Motorcycle Licensing, Training & Insurance
Riding a motorcycle offers true freedom of the road. With the wind in your face and clear view of what’s ahead, it’s more about the journey than the destination.
Types of Motorcycle Licenses and Endorsements
If you want to experience this exciting way of getting around in Arizona, you’ll need to learn to ride a motorcycle and get properly licensed. To learn what’s involved in getting your motorcycle license, check out the information below.
You can get several types of licenses for operating a motorcycle in Arizona from the Motor Vehicle Department (MVD):
- Class M. This is the standard license or endorsement for riding a motorcycle and demands a minimum age of 16. If you’re under 18, you must have held your Arizona instruction permit for at least six months. You must also either have successfully completed an MVD-approved motorcycle rider’s education program or have your parent or guardian certify in writing that you’ve had at least 30 hours of practice in motorcycle riding. If you already have a motorcycle license or endorsement from another state, you do not need a driver’s education or instruction permit.
- Class G (Graduated) with an Endorsement. If you’re between 16 and 18 years old and already hold a Class G driver’s license, you can get an endorsement subject to the previously described restrictions.
- Class D (Operator) with an Endorsement. If you have a Class D license that lets you drive any non-commercial vehicle, you can get an endorsement to drive motorcycles.
- Class A, B, or C (CDL) with an Endorsement. If you have a commercial driver’s license, you can get an endorsement to drive motorcycles.
Motorcycle licenses do not expire until age 65. However, your photo and eye test need updating every 12 years. Drivers who are 60 and older receive a five-year license.
How To Get a Motorcycle License in Arizona
If you’re at least 15 years and 6 months old, you can get a motorcycle permit to learn the fundamentals of motorcycle riding. With this permit, you cannot carry passengers, ride on freeways on interstate highways, or operate between sunset and sunrise or anytime you cannot clearly see vehicles or people at 500 feet.
Otherwise, applying for a Class M license begins with viewing an online safety presentation in either English or Spanish for desktops or English or Spanish for mobile devices. Information from the presentation may appear on the test, which is by appointment only. To find out more visit https://azdot.gov/motor-vehicles/driver-services/motorcycle-license.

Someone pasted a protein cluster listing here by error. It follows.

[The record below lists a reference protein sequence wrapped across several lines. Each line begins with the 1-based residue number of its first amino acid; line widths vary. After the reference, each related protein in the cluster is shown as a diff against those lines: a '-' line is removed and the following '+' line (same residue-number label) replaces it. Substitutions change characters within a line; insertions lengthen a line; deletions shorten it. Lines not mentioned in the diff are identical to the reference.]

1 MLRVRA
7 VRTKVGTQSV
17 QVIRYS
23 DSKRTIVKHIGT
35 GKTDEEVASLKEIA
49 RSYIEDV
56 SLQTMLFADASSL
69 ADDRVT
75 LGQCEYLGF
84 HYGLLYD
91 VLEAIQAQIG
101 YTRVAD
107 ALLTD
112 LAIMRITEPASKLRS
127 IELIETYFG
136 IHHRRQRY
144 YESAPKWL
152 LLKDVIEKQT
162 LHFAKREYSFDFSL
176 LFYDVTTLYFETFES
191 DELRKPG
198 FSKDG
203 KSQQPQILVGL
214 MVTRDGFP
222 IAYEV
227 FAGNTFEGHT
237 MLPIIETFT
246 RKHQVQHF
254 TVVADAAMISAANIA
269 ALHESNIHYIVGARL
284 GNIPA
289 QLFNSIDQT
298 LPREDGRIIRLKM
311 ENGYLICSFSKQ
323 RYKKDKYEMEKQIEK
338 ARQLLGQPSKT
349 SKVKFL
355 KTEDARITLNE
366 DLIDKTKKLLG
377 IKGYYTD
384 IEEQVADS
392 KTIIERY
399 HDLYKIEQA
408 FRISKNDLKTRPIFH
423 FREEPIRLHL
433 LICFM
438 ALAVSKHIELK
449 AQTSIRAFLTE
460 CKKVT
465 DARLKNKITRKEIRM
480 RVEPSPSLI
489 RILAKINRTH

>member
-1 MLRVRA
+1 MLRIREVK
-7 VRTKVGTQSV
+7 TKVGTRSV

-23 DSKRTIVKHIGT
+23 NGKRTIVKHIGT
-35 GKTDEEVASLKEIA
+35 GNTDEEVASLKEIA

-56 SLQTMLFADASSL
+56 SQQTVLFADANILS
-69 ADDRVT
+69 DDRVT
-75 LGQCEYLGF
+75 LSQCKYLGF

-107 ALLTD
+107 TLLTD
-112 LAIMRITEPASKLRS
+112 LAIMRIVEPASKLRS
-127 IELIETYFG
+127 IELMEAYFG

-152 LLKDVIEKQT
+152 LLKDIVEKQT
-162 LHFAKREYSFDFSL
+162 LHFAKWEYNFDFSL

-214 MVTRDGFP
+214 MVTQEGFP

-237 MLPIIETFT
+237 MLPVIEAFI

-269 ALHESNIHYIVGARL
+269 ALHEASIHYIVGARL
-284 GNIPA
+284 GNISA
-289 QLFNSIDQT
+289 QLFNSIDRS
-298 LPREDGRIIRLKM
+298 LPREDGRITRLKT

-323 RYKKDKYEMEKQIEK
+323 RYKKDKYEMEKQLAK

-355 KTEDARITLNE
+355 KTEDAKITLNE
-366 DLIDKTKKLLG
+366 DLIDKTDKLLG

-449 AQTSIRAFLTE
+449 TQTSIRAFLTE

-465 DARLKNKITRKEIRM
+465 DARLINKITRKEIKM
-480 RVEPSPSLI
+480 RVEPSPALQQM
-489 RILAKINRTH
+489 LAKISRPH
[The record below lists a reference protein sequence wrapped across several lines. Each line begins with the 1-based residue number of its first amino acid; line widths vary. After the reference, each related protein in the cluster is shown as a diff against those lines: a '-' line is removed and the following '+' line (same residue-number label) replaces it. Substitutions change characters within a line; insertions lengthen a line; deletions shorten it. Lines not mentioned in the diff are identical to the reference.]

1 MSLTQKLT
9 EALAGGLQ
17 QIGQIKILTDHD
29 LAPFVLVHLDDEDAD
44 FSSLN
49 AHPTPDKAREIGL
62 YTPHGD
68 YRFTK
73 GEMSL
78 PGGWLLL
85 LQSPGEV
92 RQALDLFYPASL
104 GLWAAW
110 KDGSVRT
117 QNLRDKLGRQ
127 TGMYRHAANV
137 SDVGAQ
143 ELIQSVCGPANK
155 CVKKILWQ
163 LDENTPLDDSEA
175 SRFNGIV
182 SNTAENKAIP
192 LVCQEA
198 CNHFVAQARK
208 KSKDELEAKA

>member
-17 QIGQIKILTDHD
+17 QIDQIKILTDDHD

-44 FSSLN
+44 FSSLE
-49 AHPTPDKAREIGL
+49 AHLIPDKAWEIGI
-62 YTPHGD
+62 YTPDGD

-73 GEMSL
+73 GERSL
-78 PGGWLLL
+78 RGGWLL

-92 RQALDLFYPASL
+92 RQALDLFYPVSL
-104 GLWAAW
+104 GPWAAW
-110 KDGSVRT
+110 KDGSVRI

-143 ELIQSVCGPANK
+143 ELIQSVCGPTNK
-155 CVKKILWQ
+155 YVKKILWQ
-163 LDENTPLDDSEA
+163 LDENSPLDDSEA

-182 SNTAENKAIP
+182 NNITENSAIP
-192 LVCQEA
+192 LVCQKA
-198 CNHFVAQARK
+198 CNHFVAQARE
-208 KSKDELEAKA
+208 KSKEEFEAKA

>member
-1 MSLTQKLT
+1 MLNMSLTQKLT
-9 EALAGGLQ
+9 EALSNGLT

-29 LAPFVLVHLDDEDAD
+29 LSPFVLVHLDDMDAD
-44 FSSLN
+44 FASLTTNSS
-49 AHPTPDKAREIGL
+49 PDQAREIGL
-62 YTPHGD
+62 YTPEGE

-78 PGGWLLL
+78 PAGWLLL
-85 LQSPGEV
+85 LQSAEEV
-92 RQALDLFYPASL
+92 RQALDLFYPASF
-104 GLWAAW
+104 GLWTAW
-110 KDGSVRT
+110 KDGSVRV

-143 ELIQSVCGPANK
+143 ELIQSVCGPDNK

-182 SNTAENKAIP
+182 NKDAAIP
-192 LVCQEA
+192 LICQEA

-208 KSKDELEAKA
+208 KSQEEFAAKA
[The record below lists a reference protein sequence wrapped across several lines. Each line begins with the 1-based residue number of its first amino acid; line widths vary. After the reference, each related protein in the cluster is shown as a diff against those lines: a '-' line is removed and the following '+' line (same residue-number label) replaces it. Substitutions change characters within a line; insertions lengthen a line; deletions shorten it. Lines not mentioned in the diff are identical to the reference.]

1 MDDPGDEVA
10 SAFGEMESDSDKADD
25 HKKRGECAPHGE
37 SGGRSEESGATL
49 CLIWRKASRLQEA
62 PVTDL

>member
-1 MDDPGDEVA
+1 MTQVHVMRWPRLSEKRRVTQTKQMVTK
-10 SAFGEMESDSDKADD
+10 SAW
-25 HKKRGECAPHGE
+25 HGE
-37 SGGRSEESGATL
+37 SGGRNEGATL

Motorcycle Skills Testing
You must pass a written test, either in Spanish or English, based on the Motorcycle Operator Manual and a driver’s license test based on the Driver License Manual. After paying the application fee, you can try to pass the test three times in a one-year period.
You must also pass a skills test that lasts 10 to 15 minutes and demonstrates your ability to ride a two-wheeled vehicle on a closed off-street track. The test asks you to weave through cones, make right and left turns without putting your foot down, and cross specific areas while maintaining a stable speed.
During skills testing, you must wear a helmet approved by the Department of Transportation, gloves, long pants, a jacket or long-sleeved shirt, eye protection, and footwear covering the ankles.
If you want an unrestricted license, you need to test on a motorcycle bigger than 100c. Otherwise, you’ll receive a “J” restriction.
MVD-approved training for riding motorcycles is available at several private facilities throughout the state. You must wear the same clothing previously described for motorcycle skills testing. The only requirements for most training are that you be at least 15 years and 6 months old and can balance on a two-wheeled bicycle.
One big advantage of passing a course is that you do not have to go through the MVD written and skills test if you already have a standard driver’s license. After you finish training, you automatically receive the license or endorsement.
Arizona Motorcycle Insurance
Another advantage of taking the motorcycle training course is that you typically receive discounts on motorcycle insurance. In Arizona, you need the following minimum level of liability insurance when operating any motor vehicle, such as cars, motorcycles, scooters and golf carts on the road.
- $25,000 Bodily Injury per Person
- $50,000 Bodily Injury per Accident
- $15,000 Property Damage
If you do not maintain insurance, your license and vehicle registration can be suspended.
Motorcycle & Powersport Insurance for Riders Only
Now that you know what is necessary to get your motorcycle license in Arizona, you may want to get information on different types of insurance for motorcycles and off-road vehicles.
To get notified when Boundless Rider motorcycle and powersport insurance is available in your state, click below.
The content included on this website is for informational purposes only and not for the purpose of providing legal advice. For complete and up-to-date information, please review the links within this article, section or page, and visit the applicable state and governmental agency websites.